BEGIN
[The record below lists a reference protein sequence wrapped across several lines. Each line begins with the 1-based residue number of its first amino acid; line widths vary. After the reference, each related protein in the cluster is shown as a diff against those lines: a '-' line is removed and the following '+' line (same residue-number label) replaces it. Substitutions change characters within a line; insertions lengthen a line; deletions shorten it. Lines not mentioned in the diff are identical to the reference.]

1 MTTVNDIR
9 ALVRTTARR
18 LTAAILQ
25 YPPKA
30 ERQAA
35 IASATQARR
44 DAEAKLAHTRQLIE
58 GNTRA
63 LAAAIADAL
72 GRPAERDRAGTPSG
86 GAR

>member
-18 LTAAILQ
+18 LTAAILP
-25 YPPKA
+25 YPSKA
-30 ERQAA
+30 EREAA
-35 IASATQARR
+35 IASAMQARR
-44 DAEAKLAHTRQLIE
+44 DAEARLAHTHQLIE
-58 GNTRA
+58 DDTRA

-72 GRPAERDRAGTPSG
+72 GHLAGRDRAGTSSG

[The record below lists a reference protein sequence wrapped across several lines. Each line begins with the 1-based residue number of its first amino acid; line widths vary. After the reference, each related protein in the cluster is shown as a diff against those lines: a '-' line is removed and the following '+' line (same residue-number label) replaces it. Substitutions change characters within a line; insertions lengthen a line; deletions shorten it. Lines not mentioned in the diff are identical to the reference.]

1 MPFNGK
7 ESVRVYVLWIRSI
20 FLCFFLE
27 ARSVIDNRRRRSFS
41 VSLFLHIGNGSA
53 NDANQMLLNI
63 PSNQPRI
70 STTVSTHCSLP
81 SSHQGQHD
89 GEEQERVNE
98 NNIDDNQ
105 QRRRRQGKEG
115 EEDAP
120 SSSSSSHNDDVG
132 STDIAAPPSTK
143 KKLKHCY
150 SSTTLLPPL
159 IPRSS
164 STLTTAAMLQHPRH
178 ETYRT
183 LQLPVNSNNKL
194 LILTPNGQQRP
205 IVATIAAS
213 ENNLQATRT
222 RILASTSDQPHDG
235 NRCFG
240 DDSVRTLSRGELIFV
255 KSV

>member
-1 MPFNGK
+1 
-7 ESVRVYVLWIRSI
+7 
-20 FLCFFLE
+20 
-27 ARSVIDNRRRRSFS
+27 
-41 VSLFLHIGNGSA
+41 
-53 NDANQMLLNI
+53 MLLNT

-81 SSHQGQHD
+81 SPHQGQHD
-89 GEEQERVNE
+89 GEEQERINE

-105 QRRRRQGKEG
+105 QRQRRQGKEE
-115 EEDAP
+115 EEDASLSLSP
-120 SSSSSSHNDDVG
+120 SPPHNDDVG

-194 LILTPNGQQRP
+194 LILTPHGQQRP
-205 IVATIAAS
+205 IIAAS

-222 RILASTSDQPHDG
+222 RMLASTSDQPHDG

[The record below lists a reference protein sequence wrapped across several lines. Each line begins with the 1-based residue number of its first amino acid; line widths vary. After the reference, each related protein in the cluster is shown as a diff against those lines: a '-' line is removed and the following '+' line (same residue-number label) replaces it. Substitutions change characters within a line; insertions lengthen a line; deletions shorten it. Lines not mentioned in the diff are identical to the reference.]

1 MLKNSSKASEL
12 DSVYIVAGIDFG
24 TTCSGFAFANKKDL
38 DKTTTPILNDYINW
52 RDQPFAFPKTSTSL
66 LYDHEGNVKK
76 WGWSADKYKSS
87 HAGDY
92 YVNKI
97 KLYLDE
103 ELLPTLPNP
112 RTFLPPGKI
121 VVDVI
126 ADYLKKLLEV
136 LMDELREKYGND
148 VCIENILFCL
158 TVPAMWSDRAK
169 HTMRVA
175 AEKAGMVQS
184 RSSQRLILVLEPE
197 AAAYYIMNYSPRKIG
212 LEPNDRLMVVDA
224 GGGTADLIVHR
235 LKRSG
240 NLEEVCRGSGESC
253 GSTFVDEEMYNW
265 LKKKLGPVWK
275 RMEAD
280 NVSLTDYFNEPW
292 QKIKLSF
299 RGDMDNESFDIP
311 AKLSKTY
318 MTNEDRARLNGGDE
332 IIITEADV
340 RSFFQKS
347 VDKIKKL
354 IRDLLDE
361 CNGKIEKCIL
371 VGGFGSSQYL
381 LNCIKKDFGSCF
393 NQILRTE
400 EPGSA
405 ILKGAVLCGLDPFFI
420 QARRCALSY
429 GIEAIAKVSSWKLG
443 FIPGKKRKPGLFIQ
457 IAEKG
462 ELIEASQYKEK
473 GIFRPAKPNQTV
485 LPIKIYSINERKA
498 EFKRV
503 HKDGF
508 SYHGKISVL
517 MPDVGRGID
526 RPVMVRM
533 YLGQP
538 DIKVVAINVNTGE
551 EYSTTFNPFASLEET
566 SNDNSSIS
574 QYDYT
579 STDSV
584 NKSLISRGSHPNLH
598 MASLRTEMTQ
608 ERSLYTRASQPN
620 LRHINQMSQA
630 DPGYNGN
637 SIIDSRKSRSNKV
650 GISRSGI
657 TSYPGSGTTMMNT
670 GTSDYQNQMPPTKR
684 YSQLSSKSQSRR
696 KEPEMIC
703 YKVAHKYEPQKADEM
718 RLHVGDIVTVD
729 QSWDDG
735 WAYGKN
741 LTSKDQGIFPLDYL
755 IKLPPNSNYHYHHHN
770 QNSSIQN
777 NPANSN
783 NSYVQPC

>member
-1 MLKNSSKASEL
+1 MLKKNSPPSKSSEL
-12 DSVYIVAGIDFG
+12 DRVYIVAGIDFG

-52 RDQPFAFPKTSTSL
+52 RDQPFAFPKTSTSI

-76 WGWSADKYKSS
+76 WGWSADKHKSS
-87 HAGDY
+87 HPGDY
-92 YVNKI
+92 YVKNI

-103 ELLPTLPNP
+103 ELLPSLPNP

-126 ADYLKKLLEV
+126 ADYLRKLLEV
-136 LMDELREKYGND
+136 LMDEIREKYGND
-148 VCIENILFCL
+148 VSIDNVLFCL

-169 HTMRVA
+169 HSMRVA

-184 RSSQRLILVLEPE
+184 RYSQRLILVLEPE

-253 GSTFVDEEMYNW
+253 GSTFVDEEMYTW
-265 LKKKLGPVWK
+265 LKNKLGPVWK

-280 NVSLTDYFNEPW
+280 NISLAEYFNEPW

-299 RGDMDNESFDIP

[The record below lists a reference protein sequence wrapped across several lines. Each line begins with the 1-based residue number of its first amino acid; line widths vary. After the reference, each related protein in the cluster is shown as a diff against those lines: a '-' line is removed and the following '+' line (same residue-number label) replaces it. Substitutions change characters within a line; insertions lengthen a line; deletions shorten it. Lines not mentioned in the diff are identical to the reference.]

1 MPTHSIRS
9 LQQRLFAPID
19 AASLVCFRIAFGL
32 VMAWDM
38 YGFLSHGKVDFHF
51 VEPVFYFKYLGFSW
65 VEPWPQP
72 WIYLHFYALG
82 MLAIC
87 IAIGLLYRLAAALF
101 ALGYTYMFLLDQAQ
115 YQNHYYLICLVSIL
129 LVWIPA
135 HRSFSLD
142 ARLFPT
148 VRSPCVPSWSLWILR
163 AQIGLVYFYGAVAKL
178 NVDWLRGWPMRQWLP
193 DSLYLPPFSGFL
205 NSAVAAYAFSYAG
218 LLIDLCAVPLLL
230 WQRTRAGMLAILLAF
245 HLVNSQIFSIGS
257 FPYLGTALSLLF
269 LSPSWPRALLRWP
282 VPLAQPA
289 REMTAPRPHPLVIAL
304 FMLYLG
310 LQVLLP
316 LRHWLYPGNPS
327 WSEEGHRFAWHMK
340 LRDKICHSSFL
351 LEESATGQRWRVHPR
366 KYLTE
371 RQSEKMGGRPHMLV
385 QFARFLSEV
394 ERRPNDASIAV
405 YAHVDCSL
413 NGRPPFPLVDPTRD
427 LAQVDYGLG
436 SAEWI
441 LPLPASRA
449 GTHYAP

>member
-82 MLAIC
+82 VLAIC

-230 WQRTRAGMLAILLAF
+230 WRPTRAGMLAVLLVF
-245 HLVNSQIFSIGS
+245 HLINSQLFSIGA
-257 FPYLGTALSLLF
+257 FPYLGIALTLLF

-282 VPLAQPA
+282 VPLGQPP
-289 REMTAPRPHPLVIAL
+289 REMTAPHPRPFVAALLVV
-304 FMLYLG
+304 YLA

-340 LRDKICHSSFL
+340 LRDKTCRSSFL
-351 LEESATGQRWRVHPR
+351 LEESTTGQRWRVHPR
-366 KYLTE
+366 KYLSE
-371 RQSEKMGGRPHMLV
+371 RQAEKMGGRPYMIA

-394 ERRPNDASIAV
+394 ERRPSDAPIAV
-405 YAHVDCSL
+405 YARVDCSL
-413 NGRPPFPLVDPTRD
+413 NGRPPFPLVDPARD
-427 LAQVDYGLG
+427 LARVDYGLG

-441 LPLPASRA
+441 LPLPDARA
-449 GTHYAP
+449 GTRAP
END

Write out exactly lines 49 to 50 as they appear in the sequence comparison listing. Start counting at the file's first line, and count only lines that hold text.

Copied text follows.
183 LQLPVNSNNKL
194 LILTPNGQQRP